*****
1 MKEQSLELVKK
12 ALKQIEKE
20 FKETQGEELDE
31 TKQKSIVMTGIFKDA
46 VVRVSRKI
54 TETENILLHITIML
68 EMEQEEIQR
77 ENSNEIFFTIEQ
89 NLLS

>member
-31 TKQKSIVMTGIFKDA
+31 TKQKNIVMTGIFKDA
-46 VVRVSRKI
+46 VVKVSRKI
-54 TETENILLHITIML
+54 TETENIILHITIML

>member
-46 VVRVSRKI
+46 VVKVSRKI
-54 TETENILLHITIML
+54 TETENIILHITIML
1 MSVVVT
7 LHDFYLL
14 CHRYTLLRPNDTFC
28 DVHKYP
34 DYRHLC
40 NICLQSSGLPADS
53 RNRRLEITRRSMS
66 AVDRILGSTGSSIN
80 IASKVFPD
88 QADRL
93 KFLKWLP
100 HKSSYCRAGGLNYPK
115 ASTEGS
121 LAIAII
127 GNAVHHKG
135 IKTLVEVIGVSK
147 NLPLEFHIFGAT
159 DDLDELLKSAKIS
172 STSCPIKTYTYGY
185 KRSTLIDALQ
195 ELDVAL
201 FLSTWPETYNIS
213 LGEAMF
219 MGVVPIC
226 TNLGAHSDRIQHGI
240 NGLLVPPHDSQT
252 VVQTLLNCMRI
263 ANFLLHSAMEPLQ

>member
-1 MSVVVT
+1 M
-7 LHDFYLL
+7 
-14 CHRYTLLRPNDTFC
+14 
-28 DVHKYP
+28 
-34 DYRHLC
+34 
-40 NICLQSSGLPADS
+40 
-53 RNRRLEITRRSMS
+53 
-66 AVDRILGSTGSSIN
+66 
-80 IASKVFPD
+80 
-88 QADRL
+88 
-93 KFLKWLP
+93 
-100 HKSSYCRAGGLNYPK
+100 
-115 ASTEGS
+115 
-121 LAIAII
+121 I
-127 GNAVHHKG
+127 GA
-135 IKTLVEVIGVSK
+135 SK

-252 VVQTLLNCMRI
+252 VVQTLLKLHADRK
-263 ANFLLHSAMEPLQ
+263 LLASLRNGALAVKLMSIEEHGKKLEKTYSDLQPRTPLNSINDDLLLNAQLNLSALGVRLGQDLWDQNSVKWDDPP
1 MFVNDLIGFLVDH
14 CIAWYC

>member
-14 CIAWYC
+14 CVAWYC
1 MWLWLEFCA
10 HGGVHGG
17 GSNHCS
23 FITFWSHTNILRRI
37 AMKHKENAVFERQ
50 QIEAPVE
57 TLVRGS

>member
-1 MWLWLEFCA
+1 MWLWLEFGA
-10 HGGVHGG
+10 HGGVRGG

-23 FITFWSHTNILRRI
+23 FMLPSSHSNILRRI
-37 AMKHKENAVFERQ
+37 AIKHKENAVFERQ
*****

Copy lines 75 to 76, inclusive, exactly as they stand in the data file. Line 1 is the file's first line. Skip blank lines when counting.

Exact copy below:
-115 ASTEGS
+115 